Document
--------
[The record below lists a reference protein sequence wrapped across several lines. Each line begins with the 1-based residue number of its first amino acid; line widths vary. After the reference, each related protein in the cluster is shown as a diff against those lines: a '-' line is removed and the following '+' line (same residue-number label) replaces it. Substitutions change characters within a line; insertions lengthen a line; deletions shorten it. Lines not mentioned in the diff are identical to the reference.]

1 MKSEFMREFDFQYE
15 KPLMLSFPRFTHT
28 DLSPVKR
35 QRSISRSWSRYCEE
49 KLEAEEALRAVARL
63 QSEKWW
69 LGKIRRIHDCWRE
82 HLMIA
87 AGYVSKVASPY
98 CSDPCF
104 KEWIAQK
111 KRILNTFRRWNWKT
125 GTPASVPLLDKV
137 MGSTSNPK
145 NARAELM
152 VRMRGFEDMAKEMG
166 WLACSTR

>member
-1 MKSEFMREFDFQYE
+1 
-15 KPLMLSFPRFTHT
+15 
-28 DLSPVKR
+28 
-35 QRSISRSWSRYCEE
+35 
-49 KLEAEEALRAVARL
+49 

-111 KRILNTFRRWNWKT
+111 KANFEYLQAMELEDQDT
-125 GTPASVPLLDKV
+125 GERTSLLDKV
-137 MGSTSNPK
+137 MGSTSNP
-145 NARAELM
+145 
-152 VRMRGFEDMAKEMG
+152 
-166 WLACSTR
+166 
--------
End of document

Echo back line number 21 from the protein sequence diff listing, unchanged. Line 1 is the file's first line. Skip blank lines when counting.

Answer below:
+1 